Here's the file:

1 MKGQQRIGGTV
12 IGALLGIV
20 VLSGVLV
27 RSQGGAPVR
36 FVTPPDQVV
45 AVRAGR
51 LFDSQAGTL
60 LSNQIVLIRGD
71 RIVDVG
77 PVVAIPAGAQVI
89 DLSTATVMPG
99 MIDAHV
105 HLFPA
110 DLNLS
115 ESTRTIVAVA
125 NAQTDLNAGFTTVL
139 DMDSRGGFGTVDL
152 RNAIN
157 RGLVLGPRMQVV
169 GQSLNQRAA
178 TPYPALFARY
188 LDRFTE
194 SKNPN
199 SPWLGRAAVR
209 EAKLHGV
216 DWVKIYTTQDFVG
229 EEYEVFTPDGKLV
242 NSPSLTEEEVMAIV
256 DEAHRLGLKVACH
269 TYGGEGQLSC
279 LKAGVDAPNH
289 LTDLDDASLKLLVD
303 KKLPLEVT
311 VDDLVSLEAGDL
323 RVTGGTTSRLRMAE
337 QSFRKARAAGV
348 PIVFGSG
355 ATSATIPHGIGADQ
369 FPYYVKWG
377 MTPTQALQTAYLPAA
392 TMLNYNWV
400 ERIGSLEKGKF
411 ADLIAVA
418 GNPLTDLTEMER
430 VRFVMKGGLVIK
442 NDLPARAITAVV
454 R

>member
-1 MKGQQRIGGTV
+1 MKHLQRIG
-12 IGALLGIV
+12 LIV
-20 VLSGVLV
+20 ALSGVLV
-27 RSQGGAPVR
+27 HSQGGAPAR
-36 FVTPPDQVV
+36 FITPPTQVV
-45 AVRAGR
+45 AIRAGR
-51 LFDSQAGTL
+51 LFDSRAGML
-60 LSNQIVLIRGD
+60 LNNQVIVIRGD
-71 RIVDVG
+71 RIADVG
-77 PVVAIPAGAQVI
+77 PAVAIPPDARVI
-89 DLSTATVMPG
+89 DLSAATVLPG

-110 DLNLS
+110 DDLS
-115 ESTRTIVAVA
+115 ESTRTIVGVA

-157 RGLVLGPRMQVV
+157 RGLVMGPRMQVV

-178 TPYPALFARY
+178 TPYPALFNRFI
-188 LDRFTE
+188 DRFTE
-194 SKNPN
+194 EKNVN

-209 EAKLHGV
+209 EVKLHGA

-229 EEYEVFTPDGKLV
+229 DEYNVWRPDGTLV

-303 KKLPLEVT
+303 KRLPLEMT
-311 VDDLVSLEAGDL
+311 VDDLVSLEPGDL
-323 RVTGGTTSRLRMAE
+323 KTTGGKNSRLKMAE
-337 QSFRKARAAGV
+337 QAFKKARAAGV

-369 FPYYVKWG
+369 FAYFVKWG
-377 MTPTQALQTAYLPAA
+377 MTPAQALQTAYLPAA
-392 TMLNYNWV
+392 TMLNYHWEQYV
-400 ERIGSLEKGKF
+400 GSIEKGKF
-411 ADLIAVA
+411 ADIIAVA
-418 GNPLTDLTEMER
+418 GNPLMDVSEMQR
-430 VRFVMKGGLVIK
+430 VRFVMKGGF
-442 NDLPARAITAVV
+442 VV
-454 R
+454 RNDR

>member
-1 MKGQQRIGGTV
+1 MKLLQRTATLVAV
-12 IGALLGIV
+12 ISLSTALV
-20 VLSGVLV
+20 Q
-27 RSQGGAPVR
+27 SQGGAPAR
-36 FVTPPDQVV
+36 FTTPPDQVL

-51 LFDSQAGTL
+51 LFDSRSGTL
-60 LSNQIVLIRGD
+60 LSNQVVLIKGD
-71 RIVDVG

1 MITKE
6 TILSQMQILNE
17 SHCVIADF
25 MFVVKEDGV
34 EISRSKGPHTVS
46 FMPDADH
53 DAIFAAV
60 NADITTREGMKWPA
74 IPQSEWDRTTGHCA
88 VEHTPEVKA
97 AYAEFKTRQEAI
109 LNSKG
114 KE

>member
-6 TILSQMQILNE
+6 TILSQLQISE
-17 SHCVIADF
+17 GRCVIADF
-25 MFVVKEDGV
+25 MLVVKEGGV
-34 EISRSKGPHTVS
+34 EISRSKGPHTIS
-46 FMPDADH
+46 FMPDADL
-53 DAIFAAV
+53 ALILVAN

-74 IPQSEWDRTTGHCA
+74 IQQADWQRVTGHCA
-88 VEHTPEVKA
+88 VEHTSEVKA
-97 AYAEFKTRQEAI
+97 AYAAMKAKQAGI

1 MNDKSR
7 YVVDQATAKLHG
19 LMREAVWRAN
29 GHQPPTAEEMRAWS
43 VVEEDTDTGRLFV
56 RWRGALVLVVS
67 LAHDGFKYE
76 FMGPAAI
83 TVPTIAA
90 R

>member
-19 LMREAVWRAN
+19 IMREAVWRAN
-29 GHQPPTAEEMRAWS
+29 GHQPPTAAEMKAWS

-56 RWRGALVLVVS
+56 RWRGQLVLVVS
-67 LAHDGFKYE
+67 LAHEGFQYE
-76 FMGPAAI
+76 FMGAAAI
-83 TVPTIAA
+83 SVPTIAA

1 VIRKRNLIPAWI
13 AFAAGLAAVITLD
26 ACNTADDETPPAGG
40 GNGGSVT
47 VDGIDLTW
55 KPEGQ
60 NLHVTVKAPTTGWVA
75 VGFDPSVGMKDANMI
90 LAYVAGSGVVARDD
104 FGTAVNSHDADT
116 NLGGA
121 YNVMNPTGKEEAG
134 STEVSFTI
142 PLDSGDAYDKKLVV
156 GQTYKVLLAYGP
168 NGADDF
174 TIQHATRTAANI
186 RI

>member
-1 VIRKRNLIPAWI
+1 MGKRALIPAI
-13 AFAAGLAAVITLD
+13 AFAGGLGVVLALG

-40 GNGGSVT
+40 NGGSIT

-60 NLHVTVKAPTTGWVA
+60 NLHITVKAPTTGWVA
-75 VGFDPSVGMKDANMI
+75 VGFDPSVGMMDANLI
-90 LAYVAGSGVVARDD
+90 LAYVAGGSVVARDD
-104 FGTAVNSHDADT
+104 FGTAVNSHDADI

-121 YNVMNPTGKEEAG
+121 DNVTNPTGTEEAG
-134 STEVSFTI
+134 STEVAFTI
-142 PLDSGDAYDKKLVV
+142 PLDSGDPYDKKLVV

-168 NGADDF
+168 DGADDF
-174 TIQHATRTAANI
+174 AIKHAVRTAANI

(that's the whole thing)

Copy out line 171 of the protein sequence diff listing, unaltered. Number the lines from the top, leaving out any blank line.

>member